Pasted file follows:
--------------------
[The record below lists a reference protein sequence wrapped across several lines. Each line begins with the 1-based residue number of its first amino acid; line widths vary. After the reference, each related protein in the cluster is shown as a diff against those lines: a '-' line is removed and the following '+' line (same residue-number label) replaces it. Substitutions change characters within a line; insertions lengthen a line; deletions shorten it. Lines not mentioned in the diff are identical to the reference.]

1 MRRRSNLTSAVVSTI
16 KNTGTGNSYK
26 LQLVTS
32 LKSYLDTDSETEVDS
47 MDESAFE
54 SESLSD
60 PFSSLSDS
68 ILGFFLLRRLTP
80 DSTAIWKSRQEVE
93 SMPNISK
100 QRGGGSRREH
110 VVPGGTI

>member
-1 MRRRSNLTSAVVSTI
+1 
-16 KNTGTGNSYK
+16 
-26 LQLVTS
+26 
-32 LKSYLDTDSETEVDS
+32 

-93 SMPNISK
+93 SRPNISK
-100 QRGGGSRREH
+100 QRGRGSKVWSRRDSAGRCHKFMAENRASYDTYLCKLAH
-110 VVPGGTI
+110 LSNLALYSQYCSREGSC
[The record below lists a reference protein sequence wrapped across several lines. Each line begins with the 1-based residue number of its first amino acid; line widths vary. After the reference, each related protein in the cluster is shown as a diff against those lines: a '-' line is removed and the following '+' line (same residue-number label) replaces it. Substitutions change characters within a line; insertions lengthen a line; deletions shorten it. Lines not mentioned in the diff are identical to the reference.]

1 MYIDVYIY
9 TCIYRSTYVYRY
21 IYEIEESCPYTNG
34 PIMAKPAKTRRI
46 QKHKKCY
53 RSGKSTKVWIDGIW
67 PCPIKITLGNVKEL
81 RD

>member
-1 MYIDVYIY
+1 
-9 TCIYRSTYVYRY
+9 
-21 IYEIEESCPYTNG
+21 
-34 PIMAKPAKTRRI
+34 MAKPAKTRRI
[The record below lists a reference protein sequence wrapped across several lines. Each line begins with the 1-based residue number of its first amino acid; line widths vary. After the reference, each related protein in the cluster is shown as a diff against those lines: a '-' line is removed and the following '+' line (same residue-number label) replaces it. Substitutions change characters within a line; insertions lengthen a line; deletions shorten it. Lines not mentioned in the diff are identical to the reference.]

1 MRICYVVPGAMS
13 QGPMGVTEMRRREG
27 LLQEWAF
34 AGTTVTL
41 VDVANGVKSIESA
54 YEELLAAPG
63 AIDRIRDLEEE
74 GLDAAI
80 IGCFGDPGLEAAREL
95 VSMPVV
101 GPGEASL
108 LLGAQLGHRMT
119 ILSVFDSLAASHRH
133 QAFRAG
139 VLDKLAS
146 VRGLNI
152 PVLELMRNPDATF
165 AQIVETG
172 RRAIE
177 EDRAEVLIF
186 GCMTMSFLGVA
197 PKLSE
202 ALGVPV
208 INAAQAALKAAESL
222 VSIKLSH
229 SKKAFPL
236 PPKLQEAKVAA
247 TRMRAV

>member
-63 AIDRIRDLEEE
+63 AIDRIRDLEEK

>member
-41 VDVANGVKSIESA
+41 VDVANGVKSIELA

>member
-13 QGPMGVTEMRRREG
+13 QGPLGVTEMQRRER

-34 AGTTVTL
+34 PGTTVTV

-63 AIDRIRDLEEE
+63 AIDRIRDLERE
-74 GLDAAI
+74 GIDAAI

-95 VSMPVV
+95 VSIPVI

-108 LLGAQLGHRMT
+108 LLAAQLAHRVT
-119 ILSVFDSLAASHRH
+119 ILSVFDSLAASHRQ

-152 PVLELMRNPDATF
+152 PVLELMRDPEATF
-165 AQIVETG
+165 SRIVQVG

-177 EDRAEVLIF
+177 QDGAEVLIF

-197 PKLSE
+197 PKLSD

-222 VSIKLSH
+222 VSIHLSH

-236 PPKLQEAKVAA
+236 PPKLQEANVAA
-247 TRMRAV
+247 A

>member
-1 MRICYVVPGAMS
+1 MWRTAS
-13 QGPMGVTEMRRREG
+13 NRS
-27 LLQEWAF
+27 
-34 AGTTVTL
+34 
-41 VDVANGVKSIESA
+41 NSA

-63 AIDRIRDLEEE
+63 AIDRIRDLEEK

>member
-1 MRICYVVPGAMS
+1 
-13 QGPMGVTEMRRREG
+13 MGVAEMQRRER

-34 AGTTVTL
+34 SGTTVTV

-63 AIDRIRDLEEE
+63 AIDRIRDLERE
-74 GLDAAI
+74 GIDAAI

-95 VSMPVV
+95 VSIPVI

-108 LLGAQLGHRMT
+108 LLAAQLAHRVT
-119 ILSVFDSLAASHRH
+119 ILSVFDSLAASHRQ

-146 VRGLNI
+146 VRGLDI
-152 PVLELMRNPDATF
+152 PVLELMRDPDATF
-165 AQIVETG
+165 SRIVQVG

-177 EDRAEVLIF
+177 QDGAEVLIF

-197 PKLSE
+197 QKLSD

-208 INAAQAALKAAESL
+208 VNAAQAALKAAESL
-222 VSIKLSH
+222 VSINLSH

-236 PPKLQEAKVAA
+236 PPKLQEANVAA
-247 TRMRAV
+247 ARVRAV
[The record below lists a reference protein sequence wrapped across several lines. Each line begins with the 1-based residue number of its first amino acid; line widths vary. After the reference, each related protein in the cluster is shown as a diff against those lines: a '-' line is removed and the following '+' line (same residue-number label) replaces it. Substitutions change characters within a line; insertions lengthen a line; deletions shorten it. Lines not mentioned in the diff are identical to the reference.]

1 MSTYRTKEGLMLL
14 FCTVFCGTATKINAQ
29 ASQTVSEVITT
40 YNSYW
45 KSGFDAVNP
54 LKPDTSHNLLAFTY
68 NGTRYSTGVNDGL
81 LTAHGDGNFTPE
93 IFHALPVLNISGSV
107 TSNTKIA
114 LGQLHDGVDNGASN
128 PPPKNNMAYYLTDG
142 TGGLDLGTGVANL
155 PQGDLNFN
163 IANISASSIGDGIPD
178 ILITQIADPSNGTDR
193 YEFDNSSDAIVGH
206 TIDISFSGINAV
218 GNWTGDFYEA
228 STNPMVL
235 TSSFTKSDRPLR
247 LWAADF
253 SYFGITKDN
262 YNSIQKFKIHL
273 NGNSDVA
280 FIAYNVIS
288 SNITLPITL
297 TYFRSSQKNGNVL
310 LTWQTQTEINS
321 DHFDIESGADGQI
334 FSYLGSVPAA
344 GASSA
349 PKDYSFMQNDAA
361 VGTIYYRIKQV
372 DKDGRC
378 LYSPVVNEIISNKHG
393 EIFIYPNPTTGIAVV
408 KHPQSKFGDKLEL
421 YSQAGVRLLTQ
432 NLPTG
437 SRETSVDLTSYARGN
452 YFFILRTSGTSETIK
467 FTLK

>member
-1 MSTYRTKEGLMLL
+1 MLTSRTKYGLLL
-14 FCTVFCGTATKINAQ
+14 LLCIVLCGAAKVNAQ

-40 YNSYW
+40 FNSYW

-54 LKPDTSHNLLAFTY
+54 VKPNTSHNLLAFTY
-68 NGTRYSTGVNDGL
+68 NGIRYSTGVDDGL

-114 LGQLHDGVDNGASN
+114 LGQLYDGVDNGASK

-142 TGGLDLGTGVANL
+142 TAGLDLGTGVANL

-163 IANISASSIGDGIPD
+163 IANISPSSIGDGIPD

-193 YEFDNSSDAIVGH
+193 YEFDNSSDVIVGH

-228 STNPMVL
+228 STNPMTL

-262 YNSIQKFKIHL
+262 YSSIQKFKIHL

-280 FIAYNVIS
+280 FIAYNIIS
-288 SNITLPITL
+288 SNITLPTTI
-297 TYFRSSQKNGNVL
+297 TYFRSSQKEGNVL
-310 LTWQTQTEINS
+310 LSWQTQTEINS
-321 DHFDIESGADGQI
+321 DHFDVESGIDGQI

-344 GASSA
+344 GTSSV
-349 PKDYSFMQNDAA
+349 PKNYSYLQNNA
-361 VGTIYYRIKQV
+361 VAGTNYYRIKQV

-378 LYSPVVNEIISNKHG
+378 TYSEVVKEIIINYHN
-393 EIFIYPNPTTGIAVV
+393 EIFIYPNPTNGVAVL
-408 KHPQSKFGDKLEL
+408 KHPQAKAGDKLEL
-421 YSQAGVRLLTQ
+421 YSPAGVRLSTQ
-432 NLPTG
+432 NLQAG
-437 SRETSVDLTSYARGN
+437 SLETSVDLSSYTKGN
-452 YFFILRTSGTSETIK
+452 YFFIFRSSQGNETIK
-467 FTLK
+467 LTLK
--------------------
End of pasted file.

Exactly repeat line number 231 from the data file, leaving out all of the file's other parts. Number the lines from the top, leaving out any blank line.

+297 TYFRSSQKEGNVL